Bitterly cold temperatures, snow, ice, and chilling winds have hit us hard in Iowa, so this week’s favorites are cold weather gear. Just because dogs have fur coats doesn’t mean that they can endure bitterly cold weather. No dog should be kept outside when the temperatures drop below freezing. Most of you know that I am not a fan of clothing for dogs… however, with the frigid, blustery weather we have been experiencing, your dog might appreciate a sweater or coat… not for appearance, but for warmth. Veterinarian Arnold Plotnick insists that when the temperatures drop below 40 degrees, short coated and toy breeds need a sweater or coat, and should be outdoors only long enough to relieve themselves. Dogs bred for cold climates might enjoy a longer walk, but prolonged exposure to cold weather, especially accompanied by high winds, can lower any dog’s body temperature, resulting in hypothermia, or frostbite. We often hear, “Dogs are animals. They’re meant to be outside. They’ll be fine.” Not true! If you see a companion animal shivering outside in the cold, please don’t ignore him. Perhaps the caregiver doesn’t even realize the dangers, and a neighborly offer to help make the situation better might be gratefully accepted if you don’t sound accusatory or belligerent. If the “good neighbor” approach is unsuccessful, it may be necessary to notify the authorities. A dog’s life might depend on your intervention.
All dog coats and sweaters are NOT EQUAL…actually the majority of them are almost worthless. I have two very favorites: the first is an inexpensive anti-pilling fleece coat that combines warmth, style, and durability at a surprisingly affordable price. Fido Fleece coats have collar- to -tail Velcro closing which makes them easy- on and easy- off. They cover, warm, and protect the dogs vulnerable underside, and come in a wide array of styles and sizes. For details on these coats, go to www.petsafe.net ….just type in Fido Fleece , or call toll free 800-933-5595.
My very favorite dog sweater is the amazing ThunderSweater, a new product from the same company that makes the ThunderShirt, a coat designed to ease a dog’s fear and anxiety, using the same concept as wrapping a human baby snuggly in a blanket, or “swaddling”, a common practice for helping to calm an upset or cranky baby. It works with humans, and it also works with canines to comfort and calm. The ThunderShirt has helped families, veterinarians, and trainers increase an animal’s self-confidence, providing comfort in situations that were once stressful or frightening. I am a fan of the ThunderShirt because it can be adjusted to fit almost any dog, and most dogs are happy and comfortable wearing it. It is great for alleviating stress, and also for warmth on chilly days. The ThunderSweater consists of a regular ThunderShirt made of a sturdy, stretchy fabric, over which a cable-knit sweater layer is fitted using snaps. The attractive sweater layer is thick and well-constructed, and the snaps that attach it to the ThundersShirt underneath both hold strong when snapped, and release relatively easy for removal. Once the garment is on and fitted properly, it looks good and it stays put. It is certainly better made than most dog coats on the market, and the sweater layer in particular is impressive. (Yes, it is a bit spendy, but purchase of the Sweater includes both the under Shirt and the Sweater, and because of the high quality workmanship, it will outlast several of the ill- fitting cheapies that most dogs find uncomfortable) The only problem with this gear is that, even with the visual instructions provided in the packaging, it may be a challenge to put on the dog the first time, and removing the sweater or putting it on the base layer can be confusing, but if you are really serious about a great cold weather garment for your dog, check out the ThunderSweater by calling 866-892-2078 or going to www.ThunderWorks.com and type in ThunderSweater. The ThunderSweater provides added warmth when needed, while continuing to provide all the calming benefits of ThunderShirt. It’s well worth the cost!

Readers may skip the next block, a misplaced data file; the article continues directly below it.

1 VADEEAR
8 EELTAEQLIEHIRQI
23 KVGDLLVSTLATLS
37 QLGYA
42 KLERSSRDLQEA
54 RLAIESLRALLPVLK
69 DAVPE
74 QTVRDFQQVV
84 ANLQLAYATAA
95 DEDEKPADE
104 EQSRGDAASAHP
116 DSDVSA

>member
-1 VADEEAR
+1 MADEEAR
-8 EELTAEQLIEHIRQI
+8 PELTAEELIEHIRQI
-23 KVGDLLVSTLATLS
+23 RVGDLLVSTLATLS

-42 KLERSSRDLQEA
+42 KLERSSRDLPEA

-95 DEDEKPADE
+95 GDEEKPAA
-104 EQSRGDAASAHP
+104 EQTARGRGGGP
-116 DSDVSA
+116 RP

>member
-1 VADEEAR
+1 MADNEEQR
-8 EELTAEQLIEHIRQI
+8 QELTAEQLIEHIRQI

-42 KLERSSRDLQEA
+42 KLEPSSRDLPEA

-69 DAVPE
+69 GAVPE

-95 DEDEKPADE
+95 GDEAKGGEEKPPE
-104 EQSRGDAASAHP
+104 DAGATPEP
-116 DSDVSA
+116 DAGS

Just a brief mention (I am running out of allotted space, as usual J) about dog boots or booties. You will find dozens of them in pet stores and catalogs…many of them are really cute, but ineffective (and most dogs resist wearing them) If you really want dog boots, I recommend Ruffwear Bark’N Boots Grip Tex which are easy to put on, easy to secure, provide continued comfort, and they stay on the paws…they really do. If you google “Ruffwear dog gear”, you will find several companies offering this product, but again, most dogs resist boots…I recommend rubbing Bag Balm (or just plain Vaseline) on the dog’s foot pads, and washing the paws after a trek outdoors.
Remember your dog is part of the family and deserves to have a safe, healthy, comfortable winter.